People like Crichton and Lomborg…and you…are frightened by the scientific method because it subverts their ability to bullshit your way through life. Crichton writes science fiction, but didn’t even know enough about evolution to realize that the depiction of evolution in The Andromeda strain is a joke. Lomborg glibly spins a story about being a former Greenpeace member until his conversion on the road to Damascus–and then lo and behold, somebody looks it up. He is at least as glib with his use of scientific factoids. Like it or not, Matt, there is an objective reality, and it has consequences. It behooves us to try to understand those consequences, and the way to do that is science.

    Now, I’m going to tell you something about scientific consensus: The product of scientific consensus is almost always conservative rather than alarmist. The reason why the IPCC numbers underestimate sea level rise is because that is what the scientists could agree upon. Some, probably most, would have been happier with higher estimates, particularly given recent developments. However, the IPCC represented the consensus–what the experts could all agree upon–at the time. And that is why, the consequences considered so far have concentrated on sea level rise. It is a virtual certainty. Other consequences–widespread drought, increased storm intensity, increased incidence of impulsive rainfall, increased disease, crop failures, etc.–do not have the level of consensus needed to come out with a strong statement. Their consequences may dwarf those of sea-level rise, but they are not certain.
    Now I’m going to tell you something about risk management. An uncertain, unbounded risk is a greater concern than a high risk. You may want to study it to quantify it better, but if your study will be completed too late to complete mitigation, you had better either start mitigation in parallel with your study or try to buy time (e.g. slow down carbon emissions). You cannot ignore an unbounded risk.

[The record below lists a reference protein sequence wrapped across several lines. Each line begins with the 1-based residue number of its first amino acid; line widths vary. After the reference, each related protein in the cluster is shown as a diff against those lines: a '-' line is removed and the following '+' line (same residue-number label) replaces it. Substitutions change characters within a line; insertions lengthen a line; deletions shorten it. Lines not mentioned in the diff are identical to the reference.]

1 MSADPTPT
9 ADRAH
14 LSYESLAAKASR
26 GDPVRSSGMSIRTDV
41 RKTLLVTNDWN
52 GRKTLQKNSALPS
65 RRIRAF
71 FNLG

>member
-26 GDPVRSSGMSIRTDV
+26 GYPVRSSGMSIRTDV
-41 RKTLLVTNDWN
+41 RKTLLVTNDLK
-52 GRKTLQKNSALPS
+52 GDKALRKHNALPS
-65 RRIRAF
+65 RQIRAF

22. 222
    Joe Duck says:

    Gavin – I apologize for suggesting you had assigned some specific extra CMs to the IPCC – I just looked back and I think I had misread the gist of your March post about IPCC Sea Level rises. I would be very interested in how people feel we should do risk and cost benefit analysis without assigning a range of probabilities to the various scenarios. As you get to “highly unlikely” events it’s very important to assign a very low probability – otherwise you wind up spending a trillion on asteroid defense shields which would in fact lower the chance of planetary destruction, but would be an unwise use of money given the probability of an asteroid collision.

  23. 223
    Jim Eager says:

    Re 209 HJoe Duck: “Jim: You seem to imply it’s irrational to take IPCC, published months ago, at face value because new studies (like Hansen’s?) indicate the possibility of much greater sea level rises.”

    No, I implied, and hereby explicitly state, that it is irrational to continue to take comfort in the IPPC’s projected numbers in the face of new data and observation of what is happening real time in the real world.

    The IPCC knew their projected numbers were subject to change, which is exactly why they explicitly included a caveat about those numbers in their report. The wisdom of this has been justified by the extent of this summer’s Arctic sea ice melt and observed changes in Greenland since the report was released. Basically, all projected numbers quantifying how much and how fast the cryosphere will change are now suspect. To pretend otherwise is foolish.

  24. 224
    J.S. McIntyre says:

    Vanishing Point
    On Bjorn Lomborg and extinction
    By E. O. Wilson

    http://www.grist.org/advice/books/2001/12/12/point/

  25. 225
    Jim Galasyn says:

    Re the citation on Lomborg’s Greenpeace cred, I completely munged the URL. Here’s the corrected link:

    The Pollyanna of global warming
    http://honolulu.craigslist.org/kau/pol/435448272.html

  26. 226
    J.S. McIntyre says:

    re 213.

    Tom, can you provide supported answers for any of those questions?

  27. 227
    David B. Benson says:

    I preferred 1950 myself. :-)

    There are now several studies regarding the high likelihood of climate wars over diminishing resources. Risky business changing the climate.

    Matt might care to read Jared Diamond’s Collapse with regard to known effects of climate change on civilizations.

  28. 228
    Jim Galasyn says:

    Taking George’s comment to heart, let me ask an on-topic question: